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Cromwell pp 136-159 | Cite as

Industrial Laisser-Faire and the Policy of Cromwell

  • G. D. Ramsay
Part of the World Profiles book series (WOPR)

Abstract

AT THE CLOSE of the Middle Ages there was never a hint A that the political sovereign was not entitled to regulate the economic life of his principality, and it is nowadays a commonplace among economic historians that industry in England was in fact regulated with varying thoroughness by the government in the century or so preceding the outbreak of civil war in the 1640s. It is also agreed that long before the end of the eighteenth century the triumph of laisser-faire was assured and indeed that this was one of the main factors in precipitating the ultimate heightening of manufacturing speed and skill that passes under the name of “the industrial revolution.” As to when and how the change in governmental policy was effected there is at present less certainty. It is the purpose of this essay to suggest further clues to the solution of the prolem and, in particular, by examining the effectiveness of industrial regulation during the Protectorate of Oliver Cromwell to determine the attitude of Puritan government in its heyday toward industry and incidentally thereby to help toward elucidating the significance—or insignificance—of the Civil Wars and the subsequent religious changes in English economic history.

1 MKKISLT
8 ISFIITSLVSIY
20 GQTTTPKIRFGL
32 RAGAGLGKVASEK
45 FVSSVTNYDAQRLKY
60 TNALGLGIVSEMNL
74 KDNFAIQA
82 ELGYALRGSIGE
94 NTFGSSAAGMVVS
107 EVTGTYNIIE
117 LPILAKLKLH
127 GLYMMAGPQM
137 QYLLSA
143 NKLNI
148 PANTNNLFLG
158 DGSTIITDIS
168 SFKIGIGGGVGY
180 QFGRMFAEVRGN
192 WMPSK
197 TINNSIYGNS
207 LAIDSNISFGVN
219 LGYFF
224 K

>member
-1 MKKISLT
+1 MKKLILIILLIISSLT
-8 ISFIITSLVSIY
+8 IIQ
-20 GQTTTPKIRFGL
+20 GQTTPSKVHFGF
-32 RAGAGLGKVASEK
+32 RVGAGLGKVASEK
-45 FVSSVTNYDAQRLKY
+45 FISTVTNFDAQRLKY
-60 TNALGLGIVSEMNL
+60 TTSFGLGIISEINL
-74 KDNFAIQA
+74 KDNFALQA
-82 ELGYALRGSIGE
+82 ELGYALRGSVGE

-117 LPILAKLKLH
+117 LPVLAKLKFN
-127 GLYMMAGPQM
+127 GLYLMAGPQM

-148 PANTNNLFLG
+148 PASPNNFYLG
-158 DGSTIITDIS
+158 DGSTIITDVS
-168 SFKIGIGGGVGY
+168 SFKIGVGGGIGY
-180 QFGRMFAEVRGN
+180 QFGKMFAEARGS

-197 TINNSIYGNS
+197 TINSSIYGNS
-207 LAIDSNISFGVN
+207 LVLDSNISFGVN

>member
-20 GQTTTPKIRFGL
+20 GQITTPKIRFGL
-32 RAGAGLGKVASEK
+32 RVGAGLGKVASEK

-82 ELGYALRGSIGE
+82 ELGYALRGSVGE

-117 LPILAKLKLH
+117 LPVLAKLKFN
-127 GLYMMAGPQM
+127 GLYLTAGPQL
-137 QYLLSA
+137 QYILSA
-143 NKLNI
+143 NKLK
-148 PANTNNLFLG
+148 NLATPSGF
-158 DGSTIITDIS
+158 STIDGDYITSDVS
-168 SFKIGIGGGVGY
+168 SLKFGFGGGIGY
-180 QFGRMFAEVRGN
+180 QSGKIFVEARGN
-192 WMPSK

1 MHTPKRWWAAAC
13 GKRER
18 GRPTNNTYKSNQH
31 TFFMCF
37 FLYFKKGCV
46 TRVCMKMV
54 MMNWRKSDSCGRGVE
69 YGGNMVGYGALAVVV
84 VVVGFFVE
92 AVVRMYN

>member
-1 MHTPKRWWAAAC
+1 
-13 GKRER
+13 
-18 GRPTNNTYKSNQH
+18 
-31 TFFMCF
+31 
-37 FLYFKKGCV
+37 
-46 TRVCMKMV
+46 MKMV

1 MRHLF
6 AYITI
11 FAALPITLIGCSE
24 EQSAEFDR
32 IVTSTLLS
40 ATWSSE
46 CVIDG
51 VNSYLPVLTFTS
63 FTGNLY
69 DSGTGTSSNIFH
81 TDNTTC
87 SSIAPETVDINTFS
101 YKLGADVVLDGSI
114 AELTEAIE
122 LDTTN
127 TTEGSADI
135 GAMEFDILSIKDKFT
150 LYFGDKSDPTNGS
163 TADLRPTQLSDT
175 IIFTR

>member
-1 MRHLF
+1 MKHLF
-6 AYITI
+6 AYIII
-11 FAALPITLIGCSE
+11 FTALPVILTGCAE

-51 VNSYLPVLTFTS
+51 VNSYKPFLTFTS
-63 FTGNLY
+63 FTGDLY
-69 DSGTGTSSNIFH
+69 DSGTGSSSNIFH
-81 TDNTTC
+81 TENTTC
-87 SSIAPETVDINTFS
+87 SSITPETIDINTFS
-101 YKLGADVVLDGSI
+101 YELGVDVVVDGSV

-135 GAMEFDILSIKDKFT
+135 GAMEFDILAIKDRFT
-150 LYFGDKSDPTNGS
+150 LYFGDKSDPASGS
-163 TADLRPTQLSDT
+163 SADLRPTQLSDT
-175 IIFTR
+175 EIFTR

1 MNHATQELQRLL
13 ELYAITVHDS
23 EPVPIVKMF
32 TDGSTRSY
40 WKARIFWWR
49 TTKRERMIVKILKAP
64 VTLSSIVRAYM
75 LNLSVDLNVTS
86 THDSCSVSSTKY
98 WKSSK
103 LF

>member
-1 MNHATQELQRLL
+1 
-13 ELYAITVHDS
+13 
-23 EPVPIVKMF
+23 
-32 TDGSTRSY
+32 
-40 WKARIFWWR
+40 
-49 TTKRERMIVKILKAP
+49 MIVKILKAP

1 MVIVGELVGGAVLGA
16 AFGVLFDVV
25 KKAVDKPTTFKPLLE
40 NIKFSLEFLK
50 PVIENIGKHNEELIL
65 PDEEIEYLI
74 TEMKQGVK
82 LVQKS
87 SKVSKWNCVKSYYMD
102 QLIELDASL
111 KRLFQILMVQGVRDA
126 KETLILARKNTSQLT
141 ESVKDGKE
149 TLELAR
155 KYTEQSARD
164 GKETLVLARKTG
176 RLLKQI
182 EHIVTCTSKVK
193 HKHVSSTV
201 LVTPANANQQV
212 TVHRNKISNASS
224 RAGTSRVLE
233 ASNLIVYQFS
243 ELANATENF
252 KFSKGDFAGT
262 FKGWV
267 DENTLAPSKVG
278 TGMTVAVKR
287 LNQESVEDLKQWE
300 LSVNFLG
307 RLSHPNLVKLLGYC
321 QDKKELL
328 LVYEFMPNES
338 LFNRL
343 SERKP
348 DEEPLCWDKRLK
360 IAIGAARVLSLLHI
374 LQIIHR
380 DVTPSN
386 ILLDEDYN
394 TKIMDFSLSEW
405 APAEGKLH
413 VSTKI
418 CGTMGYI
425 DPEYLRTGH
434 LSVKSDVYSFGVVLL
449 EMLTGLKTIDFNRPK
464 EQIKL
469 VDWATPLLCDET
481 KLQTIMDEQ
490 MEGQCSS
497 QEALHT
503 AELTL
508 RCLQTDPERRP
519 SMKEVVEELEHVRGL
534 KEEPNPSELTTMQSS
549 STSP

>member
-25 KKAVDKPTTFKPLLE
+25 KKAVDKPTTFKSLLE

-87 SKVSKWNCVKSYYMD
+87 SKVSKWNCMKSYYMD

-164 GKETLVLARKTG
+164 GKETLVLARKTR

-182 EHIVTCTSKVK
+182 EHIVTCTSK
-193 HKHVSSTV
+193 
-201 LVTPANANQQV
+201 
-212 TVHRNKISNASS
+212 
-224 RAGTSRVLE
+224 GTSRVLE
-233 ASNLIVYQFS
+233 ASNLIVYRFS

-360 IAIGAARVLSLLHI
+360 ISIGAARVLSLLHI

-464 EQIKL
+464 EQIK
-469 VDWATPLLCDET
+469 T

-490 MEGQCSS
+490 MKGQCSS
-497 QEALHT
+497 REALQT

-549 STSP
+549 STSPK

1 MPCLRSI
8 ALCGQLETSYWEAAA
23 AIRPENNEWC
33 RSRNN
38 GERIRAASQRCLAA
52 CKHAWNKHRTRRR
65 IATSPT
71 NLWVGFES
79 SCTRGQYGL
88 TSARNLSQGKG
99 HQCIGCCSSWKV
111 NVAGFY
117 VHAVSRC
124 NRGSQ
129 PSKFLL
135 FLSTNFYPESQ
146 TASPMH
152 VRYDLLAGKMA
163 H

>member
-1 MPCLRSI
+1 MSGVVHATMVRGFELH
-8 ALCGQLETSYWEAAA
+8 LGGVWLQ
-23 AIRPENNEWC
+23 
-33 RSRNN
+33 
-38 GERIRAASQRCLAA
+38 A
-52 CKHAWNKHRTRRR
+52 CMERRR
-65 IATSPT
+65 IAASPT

Keywords

Eighteenth Century Seventeenth Century Economic History Industrial Regulation Order Book 
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Notes

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© Ivan Roots 1973

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  • G. D. Ramsay

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